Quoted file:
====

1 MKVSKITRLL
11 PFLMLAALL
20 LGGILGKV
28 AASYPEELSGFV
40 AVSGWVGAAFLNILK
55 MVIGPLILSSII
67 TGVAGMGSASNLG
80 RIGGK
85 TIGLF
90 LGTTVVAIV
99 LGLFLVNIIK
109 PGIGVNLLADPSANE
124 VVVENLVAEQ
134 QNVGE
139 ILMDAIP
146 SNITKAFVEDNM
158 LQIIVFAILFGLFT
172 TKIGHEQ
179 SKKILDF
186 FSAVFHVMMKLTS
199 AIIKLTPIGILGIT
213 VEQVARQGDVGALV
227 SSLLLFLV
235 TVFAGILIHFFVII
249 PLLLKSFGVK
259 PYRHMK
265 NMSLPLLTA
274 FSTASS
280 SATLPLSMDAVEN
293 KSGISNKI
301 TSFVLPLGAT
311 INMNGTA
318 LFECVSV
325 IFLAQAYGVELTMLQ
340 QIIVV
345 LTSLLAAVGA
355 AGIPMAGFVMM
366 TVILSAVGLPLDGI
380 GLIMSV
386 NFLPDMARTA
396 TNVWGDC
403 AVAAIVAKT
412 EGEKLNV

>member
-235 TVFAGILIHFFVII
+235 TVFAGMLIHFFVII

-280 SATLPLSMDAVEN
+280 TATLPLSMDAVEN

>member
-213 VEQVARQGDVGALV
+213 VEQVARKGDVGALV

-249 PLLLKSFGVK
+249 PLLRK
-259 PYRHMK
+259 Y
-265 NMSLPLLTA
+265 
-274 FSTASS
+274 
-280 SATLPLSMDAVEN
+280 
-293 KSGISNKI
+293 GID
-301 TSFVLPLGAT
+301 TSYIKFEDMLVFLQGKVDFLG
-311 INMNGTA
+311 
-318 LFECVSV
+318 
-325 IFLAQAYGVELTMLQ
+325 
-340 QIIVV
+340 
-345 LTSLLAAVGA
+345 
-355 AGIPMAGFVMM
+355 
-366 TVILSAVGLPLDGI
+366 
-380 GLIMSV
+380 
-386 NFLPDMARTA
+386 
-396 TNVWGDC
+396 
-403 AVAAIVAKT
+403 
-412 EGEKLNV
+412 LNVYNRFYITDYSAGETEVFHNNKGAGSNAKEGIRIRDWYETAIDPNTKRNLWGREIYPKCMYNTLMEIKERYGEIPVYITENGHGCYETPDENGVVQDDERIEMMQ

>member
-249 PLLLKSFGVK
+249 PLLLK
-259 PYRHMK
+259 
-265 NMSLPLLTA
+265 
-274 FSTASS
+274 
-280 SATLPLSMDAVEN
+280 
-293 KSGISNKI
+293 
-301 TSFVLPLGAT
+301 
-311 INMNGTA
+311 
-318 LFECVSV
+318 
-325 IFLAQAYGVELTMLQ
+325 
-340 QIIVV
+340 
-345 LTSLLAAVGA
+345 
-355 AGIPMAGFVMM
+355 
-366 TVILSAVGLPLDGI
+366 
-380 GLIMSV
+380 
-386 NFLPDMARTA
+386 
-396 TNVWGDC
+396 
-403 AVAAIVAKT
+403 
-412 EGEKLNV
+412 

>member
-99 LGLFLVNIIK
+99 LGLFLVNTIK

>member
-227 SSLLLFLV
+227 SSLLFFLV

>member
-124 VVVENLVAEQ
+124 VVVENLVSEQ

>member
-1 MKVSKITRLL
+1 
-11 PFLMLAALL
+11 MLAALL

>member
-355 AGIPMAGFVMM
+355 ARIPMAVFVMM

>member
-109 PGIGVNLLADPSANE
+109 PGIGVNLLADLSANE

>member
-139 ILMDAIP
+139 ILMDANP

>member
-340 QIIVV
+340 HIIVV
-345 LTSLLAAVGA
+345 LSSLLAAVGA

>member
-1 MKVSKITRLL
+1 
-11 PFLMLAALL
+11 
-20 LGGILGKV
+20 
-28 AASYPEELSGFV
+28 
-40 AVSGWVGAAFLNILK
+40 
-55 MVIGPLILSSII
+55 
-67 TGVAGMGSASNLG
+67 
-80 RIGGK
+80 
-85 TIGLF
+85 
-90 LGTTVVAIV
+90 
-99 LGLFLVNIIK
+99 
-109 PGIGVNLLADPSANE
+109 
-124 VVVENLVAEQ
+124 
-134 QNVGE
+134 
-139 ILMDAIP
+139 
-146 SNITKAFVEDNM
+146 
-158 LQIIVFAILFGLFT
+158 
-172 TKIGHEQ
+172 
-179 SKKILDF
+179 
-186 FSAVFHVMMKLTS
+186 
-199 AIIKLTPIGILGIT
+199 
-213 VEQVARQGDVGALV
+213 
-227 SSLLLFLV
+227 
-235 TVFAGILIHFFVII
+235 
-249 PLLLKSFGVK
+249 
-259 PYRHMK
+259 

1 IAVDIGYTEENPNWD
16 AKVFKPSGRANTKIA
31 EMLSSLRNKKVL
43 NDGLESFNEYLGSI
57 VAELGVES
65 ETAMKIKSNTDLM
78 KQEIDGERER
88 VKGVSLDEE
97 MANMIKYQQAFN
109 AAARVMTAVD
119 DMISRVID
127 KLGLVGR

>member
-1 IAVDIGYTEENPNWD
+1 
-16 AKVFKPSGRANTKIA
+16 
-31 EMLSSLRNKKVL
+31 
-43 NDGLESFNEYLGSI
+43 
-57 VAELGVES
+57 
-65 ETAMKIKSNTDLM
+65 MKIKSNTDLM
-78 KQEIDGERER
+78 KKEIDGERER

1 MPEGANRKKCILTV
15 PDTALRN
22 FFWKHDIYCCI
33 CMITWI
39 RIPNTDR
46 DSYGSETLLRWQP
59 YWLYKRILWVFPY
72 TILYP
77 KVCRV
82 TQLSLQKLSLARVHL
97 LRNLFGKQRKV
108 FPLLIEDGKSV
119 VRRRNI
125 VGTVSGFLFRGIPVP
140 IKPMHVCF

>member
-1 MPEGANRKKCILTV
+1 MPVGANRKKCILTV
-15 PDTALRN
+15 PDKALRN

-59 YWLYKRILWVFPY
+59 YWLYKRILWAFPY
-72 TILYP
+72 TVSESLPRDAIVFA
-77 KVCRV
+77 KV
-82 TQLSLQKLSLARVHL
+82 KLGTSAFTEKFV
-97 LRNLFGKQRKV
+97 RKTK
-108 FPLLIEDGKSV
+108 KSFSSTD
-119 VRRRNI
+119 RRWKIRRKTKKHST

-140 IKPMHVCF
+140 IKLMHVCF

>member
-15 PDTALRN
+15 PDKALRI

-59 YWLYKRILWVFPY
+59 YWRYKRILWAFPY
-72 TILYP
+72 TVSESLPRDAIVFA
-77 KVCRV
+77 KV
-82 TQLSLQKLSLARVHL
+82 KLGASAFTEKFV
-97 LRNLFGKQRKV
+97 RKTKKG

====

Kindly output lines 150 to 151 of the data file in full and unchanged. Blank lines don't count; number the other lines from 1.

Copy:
-139 ILMDAIP
+139 ILMDANP